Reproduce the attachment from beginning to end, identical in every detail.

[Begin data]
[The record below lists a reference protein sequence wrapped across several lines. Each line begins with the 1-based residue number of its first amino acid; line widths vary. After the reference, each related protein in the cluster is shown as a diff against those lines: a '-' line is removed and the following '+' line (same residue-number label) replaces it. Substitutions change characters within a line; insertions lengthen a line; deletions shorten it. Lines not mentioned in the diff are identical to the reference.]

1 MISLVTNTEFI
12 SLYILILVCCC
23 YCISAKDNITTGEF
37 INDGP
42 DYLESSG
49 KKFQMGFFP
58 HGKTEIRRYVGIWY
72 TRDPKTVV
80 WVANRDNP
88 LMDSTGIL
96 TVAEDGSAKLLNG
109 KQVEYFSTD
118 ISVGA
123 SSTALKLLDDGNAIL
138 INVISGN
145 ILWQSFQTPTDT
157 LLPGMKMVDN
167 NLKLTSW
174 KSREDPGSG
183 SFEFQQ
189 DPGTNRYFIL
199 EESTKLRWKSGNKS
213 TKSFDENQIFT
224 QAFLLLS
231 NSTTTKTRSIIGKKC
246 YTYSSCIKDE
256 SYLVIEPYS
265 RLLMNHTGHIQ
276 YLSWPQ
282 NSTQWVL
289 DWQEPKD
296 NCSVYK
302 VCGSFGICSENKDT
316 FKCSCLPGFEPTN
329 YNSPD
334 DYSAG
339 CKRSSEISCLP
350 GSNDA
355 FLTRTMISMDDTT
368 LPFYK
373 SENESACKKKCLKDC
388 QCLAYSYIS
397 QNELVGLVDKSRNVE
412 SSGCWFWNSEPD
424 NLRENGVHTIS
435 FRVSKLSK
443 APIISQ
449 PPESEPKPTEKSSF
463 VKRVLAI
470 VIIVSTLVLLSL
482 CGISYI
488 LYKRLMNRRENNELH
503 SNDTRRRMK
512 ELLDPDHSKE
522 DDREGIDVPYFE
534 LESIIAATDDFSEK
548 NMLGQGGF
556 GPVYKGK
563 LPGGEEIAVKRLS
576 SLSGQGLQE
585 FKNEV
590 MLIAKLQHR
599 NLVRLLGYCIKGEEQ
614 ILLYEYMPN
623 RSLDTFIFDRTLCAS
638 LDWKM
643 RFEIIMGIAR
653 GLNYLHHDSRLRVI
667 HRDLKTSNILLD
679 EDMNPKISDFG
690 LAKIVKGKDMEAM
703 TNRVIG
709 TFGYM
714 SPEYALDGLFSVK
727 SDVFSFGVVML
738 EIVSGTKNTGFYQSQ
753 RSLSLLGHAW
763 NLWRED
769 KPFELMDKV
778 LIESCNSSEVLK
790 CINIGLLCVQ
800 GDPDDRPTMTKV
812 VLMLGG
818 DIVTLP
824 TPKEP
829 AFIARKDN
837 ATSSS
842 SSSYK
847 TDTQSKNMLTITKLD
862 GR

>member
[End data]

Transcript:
[The record below lists a reference protein sequence wrapped across several lines. Each line begins with the 1-based residue number of its first amino acid; line widths vary. After the reference, each related protein in the cluster is shown as a diff against those lines: a '-' line is removed and the following '+' line (same residue-number label) replaces it. Substitutions change characters within a line; insertions lengthen a line; deletions shorten it. Lines not mentioned in the diff are identical to the reference.]

1 MISLVTNTEFI
12 SLYILILVCCC
23 YCISAKDNITTGEF
37 INDGP
42 DYLESSG
49 KKFQMGFFP
58 HGKTEIRRYVGIWY
72 TRDPKTVV
80 WVANRDNP
88 LMDSTGIL
96 TVAEDGSAKLLNG
109 KQVEYFSTD
118 ISVGA
123 SSTALKLLDDGNAIL
138 INVISGN
145 ILWQSFQTPTDT
157 LLPGMKMVDN
167 NLKLTSW
174 KSREDPGSG
183 SFEFQQ
189 DPGTNRYFIL
199 EESTKLRWKSGNKS
213 TKSFDENQIFT
224 QAFLLLS
231 NSTTTKTRSIIGKKC
246 YTYSSCIKDE
256 SYLVIEPYS
265 RLLMNHTGHIQ
276 YLSWPQ
282 NSTQWVL
289 DWQEPKD
296 NCSVYK
302 VCGSFGICSENKDT
316 FKCSCLPGFEPTN
329 YNSPD
334 DYSAG
339 CKRSSEISCLP
350 GSNDA
355 FLTRTMISMDDTT
368 LPFYK
373 SENESACKKKCLKDC
388 QCLAYSYIS
397 QNELVGLVDKSRNVE
412 SSGCWFWNSEPD
424 NLRENGVHTIS
435 FRVSKLSK
443 APIISQ
449 PPESEPKPTEKSSF
463 VKRVLAI
470 VIIVSTLVLLSL
482 CGISYI
488 LYKRLMNRRENNELH
503 SNDTRRRMK
512 ELLDPDHSKE
522 DDREGIDVPYFE
534 LESIIAATDDFSEK
548 NMLGQGGF
556 GPVYKGK
563 LPGGEEIAVKRLS
576 SLSGQGLQE
585 FKNEV
590 MLIAKLQHR
599 NLVRLLGYCIKGEEQ
614 ILLYEYMPN
623 RSLDTFIFDRTLCAS
638 LDWKM
643 RFEIIMGIAR
653 GLNYLHHDSRLRVI
667 HRDLKTSNILLD
679 EDMNPKISDFG
690 LAKIVKGKDMEAM
703 TNRVIG
709 TFGYM
714 SPEYALDGLFSVK
727 SDVFSFGVVML
738 EIVSGTKNTGFYQSQ
753 RSLSLLGHAW
763 NLWRED
769 KPFELMDKV
778 LIESCNSSEVLK
790 CINIGLLCVQ
800 GDPDDRPTMTKV
812 VLMLGG
818 DIVTLP
824 TPKEP
829 AFIARKDN
837 ATSSS
842 SSSYK
847 TDTQSKNMLTITKLD
862 GR

>member